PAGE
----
But Jonah arose to flee to Tarshish
from the presence of the Lord.
Jonah 1:3 (NKJV)
Jonah knew the Lord, but he ran away because he didn’t want to do what God was asking. In God’s compassion for Nineveh, He asked Jonah to go and warn them of coming judgement if they didn’t repent. Jonah didn’t want them to repent so he turned his back on God and ran in the opposite direction. This sounds like our prodigals. The circumstances were different, but their response was the same as Jonah’s. They didn’t want to live God’s way so they ran in the opposite direction.
In this story, we have the benefit of seeing things from God’s perspective and how he dealt with Jonah. This gives us insight in how to pray.
Pray that God will use the consequences He sends to put an end to their rebellion.
Jonah got on a ship and God sent a great wind and a mighty storm so violent that the men on the ship thought they were going to die. There will always be consequences when one runs away from God. Consequences are not pleasant and usually cause pain to some degree. We must not interfere or pray that the consequences be removed. We must let God do His work. This may be painful for us, but it is God’s way of getting their attention. If God sent a storm because of Jonah’s rebellion, then we can know that whatever God sends in the lives of our prodigals, He is using for His purposes.
Pray that God will even use unbelievers to put an end to their rebellion
Every man cried out to his god and threw the cargo out to sea (v.5), except Jonah. He had gone below deck to sleep. The captain found him and told him to cry out to his God for mercy. The rest of the men didn’t know Jonah’s God, but God used them for His purposes and to further get Jonah’s attention. It became clear to Jonah that God had sent the storm because he had run away, but he wasn’t yet ready to repent. He told them to throw him overboard. What was he thinking? God may be getting our prodigals attention and even using unbelievers in the process, but still they aren’t ready to repent.
Pray that God will work in His own way to put an end to their rebellion
We know that God’s ways are not our ways. I mean, which one of us would have thought God should use a giant fish to swallow Jonah whole and let him sit in the belly until he repented? God certainly is creative. And it worked. What if the men had refused to throw him overboard? What if they had tried to save him from ruining his life? They would have thwarted God’s plan. Sometimes, I think that’s what we try to do. We hate to see our prodigal suffering and we try to fix it or minimize the pain. If only we could see things from His perspective…we would let Him do the work even if it took years. Another thing that happened when Jonah was thrown overboard…the storm stopped and the sea became calm. The men on the boat knew Jonah’s God, the God of heaven, who made the sea and the dry land, had stopped that storm. They believed and feared Jonah’s God. Of course, Jonah was now inside the fish. He knew what God was capable of but still he was running. Many of our prodigals may not realize what God is capable of, but that doesn’t make Him any less powerful. We must be strong and take heart and wait for the Lord (Psalm 27:14). Trust that He knows what He is doing.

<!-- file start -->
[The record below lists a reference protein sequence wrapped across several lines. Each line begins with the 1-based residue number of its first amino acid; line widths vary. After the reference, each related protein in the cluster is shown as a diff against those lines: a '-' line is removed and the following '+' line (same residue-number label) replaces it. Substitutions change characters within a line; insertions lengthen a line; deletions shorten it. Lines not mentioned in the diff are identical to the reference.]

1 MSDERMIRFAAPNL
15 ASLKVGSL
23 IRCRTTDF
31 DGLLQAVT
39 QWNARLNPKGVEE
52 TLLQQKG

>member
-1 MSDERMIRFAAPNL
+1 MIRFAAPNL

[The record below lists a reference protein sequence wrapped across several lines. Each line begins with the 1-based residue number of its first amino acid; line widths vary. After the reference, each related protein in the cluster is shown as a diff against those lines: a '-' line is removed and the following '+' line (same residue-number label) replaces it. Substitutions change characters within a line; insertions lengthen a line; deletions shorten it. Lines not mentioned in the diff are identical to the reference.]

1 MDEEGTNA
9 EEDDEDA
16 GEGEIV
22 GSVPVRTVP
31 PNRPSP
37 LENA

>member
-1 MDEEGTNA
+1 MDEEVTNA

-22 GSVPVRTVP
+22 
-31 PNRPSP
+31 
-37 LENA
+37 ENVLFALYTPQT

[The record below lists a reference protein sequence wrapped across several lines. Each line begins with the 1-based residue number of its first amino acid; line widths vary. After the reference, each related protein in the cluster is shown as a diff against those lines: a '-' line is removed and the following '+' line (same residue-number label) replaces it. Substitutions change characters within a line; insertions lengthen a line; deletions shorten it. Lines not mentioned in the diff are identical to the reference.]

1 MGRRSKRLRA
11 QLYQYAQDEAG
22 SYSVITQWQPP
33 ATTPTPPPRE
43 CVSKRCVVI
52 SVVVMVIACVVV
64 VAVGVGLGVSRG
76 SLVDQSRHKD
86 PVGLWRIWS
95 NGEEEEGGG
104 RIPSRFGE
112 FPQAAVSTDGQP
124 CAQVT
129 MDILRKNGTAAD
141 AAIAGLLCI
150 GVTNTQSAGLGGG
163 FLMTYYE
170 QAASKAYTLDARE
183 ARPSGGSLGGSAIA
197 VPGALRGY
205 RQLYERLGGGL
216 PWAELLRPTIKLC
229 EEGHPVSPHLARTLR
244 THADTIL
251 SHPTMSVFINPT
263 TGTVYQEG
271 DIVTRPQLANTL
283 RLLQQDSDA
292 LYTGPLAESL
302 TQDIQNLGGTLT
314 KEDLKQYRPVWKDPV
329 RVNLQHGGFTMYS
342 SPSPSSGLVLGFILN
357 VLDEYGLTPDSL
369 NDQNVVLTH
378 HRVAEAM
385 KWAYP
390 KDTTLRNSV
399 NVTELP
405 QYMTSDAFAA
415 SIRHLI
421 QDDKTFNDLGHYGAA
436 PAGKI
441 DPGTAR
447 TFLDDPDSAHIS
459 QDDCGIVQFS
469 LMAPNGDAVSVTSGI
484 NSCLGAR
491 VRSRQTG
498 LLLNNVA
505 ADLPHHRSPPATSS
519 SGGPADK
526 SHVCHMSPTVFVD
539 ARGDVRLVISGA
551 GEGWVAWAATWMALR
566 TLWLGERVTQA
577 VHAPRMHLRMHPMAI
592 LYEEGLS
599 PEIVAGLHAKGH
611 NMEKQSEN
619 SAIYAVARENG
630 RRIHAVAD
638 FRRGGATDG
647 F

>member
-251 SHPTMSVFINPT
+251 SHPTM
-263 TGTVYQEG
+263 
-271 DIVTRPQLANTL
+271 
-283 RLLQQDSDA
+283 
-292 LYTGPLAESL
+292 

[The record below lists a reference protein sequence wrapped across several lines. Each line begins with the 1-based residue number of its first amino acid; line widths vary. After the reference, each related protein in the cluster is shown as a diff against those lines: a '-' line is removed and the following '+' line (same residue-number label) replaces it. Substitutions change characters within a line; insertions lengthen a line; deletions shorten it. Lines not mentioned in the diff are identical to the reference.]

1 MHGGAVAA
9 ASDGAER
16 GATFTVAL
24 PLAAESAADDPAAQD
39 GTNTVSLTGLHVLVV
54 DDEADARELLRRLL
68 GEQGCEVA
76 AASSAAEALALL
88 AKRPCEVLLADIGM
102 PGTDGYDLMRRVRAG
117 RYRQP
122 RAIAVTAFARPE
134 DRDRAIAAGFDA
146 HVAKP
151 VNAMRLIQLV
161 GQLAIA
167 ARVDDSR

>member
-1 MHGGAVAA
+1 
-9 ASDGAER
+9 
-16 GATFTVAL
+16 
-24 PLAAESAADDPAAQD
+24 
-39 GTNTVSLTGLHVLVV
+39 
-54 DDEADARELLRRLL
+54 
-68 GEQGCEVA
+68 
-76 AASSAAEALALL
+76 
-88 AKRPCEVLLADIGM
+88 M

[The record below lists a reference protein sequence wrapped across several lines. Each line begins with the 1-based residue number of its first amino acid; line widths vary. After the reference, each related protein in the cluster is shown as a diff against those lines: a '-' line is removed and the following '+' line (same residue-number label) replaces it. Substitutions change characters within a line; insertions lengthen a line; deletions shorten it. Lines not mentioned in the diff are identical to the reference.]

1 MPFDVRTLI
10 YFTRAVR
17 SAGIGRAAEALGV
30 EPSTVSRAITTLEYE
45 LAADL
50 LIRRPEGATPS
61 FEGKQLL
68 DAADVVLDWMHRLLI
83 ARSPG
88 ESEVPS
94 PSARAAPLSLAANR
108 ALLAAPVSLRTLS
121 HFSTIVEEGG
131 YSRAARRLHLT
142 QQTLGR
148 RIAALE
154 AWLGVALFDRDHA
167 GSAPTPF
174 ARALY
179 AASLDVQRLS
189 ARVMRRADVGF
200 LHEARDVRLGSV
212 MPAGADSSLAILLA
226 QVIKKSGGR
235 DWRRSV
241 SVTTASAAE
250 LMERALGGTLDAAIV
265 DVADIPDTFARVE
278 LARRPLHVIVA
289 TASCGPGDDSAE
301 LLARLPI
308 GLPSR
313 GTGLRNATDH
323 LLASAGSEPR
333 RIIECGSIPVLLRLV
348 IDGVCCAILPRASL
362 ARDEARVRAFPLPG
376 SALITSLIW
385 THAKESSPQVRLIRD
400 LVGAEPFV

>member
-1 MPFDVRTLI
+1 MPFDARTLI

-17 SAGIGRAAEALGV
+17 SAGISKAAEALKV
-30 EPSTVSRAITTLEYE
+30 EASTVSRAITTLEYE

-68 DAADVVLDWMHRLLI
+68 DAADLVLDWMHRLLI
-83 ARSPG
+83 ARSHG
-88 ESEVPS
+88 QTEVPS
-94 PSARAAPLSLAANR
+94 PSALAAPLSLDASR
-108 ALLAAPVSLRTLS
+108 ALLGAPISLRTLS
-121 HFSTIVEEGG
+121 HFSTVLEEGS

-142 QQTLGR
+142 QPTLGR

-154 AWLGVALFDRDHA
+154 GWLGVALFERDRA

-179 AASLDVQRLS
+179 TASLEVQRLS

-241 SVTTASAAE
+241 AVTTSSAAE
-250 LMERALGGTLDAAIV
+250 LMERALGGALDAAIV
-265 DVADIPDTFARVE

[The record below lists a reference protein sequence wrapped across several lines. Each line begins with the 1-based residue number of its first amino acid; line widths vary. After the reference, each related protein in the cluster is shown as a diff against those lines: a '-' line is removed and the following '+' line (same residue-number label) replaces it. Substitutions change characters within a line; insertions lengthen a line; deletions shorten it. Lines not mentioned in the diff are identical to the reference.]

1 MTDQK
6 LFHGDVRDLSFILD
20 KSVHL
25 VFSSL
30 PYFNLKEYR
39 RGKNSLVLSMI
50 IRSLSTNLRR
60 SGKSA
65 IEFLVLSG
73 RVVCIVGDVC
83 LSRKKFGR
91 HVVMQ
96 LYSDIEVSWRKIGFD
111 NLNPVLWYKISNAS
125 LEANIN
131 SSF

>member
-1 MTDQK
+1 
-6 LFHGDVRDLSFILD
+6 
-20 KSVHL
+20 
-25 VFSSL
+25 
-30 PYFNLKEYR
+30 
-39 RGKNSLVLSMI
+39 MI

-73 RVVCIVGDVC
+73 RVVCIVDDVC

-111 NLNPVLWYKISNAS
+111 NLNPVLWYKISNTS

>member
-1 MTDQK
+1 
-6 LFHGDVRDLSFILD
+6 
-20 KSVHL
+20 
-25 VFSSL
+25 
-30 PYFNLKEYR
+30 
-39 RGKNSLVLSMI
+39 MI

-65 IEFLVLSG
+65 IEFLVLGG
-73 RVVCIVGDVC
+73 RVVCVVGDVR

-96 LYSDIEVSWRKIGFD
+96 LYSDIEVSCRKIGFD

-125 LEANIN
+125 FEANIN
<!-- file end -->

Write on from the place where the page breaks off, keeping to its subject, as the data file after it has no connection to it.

Pray that God will supernaturally protect them for His purposes
I don’t know if there has ever been another incident of a man surviving three days and three nights in side a fish. Only God can do that. Of course He could do it again, but always it would be God. Always it would be His supernatural protection for His purposes. God had a greater purpose for Jonah and it was bigger than himself. I believe with all my heart that God’s purpose for restoring a prodigal is always bigger than just themselves. He is waiting with mercy to restore them so He can turn around and use them for His glory to further His kingdom. Jonah was used to usher in a great revival!
Does the story of Jonah guarantee that a prodigal will always return? No, but it does give us hope while we wait and it does give us God’s perspective and show us ways to pray that are in line with His heart.
Prodigals and Those Who Love Them by Ruth Bell Graham
If a nest of wild hornets
were left in the room,
And the creatures
allowed to go free.
They would not compel
you to go ‘gainst your will
They’d just make you
willing to flee.